Are You Ambitious Enough?

Admit it: you’re ambitious.

Don’t worry, I’m not going to ask you to proclaim your ambitions in the comments. But if you read the 99U and use the Behance Network, you’re here because you want to learn, you want to improve your professional skills, you want to keep your finger on the pulse of the creative industries. You want to compare your work with that of your peers and emulate the success of your heroes. You want to succeed.

But it’s not really the done thing to say so, is it?

These days, “ambition” is a dirty word. People who are “ambitious” are viewed as either selfish or unrealistic. (“That sounds a bit ambitious” is code for “you are going to fail.”) Yet it wasn’t always this way. The poet James Fenton points out that 500 years ago in Renaissance Florence, artists had no qualms about admitting their ambitions. Here’s Fenton discussing Giorgio Vasari’s biography of Andrea del Verrocchio:

I take these stories about artists, from Baldinucci and Vasari, because they date from a period when it appears that one could acknowledge straightforwardly motives of which we would today be obscurely ashamed. Verocchio observes that there is much to be gained in the field of sculpture, so he becomes a sculptor, and when he feels he has won the honour that is going, he turns to painting with the same motive, but when he sees his way blocked by Leonardo he turns back to sculpture again.–The Strength of Poetry by James Fenton

In Renaissance Florence, there was no shame in seeking glory as an artist – only glory. Even if you failed, it was still regarded as a noble ambition. Of course, there was an ugly side to this: Fenton says that “the Italy these artists worked in was a place of the most vicious rivalry and backbiting.” But I still think we lost something important when we made a tacit agreement to keep quiet about our ambition. (Of course we didn’t get rid of it.) Because if you don’t acknowledge your ambition – even to yourself – you risk choking it. You risk not only falling short of the best that you could do, but not even attempting it.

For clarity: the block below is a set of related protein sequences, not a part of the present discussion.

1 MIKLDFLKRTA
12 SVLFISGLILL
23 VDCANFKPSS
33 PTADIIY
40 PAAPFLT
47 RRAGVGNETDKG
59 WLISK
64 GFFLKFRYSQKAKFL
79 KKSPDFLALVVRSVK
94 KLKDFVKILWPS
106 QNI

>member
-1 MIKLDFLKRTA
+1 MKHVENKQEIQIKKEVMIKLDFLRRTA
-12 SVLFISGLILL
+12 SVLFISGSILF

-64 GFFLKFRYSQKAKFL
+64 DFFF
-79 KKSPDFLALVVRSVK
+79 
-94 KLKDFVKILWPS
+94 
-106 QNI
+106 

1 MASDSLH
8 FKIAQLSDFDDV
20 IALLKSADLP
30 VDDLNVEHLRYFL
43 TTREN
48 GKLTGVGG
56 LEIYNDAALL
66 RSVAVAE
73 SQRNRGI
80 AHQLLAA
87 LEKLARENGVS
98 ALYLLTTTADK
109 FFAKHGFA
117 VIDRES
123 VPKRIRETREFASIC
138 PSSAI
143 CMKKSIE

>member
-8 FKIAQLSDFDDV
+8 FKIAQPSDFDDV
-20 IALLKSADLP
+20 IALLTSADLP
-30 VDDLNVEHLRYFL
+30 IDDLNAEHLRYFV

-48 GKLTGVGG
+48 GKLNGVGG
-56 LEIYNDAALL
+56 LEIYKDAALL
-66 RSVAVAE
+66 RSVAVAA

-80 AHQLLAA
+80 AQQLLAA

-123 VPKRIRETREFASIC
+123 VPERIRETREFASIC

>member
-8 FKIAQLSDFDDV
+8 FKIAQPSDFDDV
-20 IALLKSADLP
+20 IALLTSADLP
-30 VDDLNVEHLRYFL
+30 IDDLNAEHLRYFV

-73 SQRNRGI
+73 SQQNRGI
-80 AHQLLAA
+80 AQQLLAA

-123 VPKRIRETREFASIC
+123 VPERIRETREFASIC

We lost something important when we made a tacit agreement to keep quiet about our ambition.

And I don’t think you have to be a Machiavellian monster to realize your ambition. If you’re ambitious purely for yourself – for your fame, status, riches, and place in history – then clearly ambition is going to corrupt you. But if you’re ambitious primarily for your work – for how far you can take it, for what you can achieve, for the impact it can have on others – then I believe it’s still possible to think in terms of a noble ambition.

I remember the day I realized I was ambitious, right down to the very moment. The train was pulling into the platform, the sun flashed from the windows as they rolled past, and it suddenly struck me that I had big ambitions. I wanted to do things on a larger scale, make more of an impression, more of a difference than I had done before.

And once the cat was out of the bag, I was committed – to hard work, to pushing through the wall of fear, to somehow finding a way to make it happen. (This was years before I discovered Web 2.0 and the possibility of reaching a global audience from my laptop, so that last part wasn’t clear at all.) The upside was that once I admitted my ambition, I opened the door to a marvelous adventure – to the fun of creating and connecting with like-minded people, and to delivering outsize results for the effort I put in.